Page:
Much better are the times when Kevin Hart is bumbling his way through scenarios that Ice Cube has set-up for him.  In fact, I’m just going to get this out of the way now: Kevin Hart is the main reason to see this film.  He’s been America’s best-kept secret for a long while now (he’s pretty much conquered America with his stand-up over the past half-decade) and Ride Along seems to announce him to the rest of the world as a great comic talent in film in the making.  Sometimes he does go just a little bit too over-the-top (the bit from the trailer where he knocks himself out is not funnier in context), but his manic energy and total commitment to making any material thrown his way work is the film’s ace-in-the-hole.  There’s a section around the film’s midpoint (a.k.a. The Sequence Where It Starts Getting Real) that is made hilarious because Hart is flinging himself around the scene, exuding charisma and playing every line at the perfect pitch so that, when it does come time for him to start panicking, his ratcheting up to 11 hits that much harder.

Ice Cube doesn’t fare as well, his delivery is much less consistent and is prone to under or over-performing, but he does strike up a good chemistry with Hart that keeps the film trucking along.  If Hart’s thing is to comically overreact to everything, Ice Cube’s is to be comically angry at all times and, unlike Hart, he’s not able to either deliver the jokes well enough or to find enough spins on that trait to make it work.  There are points where he reaches the quality that he displayed in 21 Jump Street, but they’re fleeting.  Of the supporting cast, Laurence Fishbourne is the stand-out in that he’s the only one who makes a lasting impression but, man!  You know that one bit in Hannibal where he shouts “USE THE LADIES’ ROOM!” at another FBI agent entering the toilets?  Take out the serious tone of Hannibal and that’s pretty much how Laurence Fishbourne plays the villain role here.  It’s pretty funny, just putting that out there.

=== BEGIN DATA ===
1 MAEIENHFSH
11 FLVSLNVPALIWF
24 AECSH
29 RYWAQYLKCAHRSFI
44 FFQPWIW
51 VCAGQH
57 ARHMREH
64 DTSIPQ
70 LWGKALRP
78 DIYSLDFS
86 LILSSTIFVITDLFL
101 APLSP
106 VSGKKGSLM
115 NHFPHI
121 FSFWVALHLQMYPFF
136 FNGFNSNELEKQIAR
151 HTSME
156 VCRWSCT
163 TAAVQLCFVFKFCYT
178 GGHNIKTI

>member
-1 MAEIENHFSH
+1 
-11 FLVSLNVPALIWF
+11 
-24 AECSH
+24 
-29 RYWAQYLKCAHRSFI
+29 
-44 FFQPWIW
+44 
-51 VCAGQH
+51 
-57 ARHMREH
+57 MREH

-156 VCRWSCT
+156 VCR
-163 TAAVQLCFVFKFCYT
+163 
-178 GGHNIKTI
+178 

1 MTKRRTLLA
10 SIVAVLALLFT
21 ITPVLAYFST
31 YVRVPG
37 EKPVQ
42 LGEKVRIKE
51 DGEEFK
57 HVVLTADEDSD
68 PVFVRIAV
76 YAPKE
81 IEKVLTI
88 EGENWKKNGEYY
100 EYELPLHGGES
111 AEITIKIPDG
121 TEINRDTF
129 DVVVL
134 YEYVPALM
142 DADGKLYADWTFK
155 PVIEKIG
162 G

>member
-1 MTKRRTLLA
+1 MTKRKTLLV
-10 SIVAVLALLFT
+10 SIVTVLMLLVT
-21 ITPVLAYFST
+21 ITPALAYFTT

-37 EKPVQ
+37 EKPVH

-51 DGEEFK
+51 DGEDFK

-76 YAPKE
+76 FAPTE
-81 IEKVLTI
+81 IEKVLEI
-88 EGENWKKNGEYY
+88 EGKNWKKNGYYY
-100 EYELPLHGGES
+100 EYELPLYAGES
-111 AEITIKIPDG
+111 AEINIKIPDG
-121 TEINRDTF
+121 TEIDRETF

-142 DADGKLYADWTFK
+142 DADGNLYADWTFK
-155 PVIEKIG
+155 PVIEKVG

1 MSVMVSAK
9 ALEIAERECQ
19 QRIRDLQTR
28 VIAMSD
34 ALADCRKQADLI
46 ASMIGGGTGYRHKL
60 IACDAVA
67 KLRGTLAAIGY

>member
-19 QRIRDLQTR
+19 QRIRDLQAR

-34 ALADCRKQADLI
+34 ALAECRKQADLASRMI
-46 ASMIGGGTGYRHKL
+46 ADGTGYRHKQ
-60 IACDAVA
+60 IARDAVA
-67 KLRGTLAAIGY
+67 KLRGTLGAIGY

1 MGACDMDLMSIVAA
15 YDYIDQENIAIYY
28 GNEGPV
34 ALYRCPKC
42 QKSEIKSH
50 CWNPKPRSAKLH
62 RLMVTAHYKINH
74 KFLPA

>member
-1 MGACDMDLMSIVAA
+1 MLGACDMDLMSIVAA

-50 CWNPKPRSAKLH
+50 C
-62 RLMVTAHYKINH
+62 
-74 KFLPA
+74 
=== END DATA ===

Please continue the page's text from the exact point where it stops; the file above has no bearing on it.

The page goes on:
And… yeah, that’s pretty much all I have to say about Ride Along.  There’s really not a lot going on here.  It’s a pretty funny comedy where the best jokes have predominately been shown in the trailer but there are enough funny moments in the rest of the film to justify giving it a watch if you’re desperate for a decent comedy or if you’ve already seen everything else that’s great out.  You won’t remember any of it 72 hours after seeing it, but you will laugh.  I laughed.  I laughed a fair bit, and that’s what I wanted at the time I saw it so I’m willing to give it a pass.  Just don’t take your 8 year-old to see it.  Not unless you want to have them dropping “sh*t” around the house like it’s going out of style.

Callum Petch follows me with his good friend, the threat of poverty.  Follow him on the Twitters (@CallumPetch)!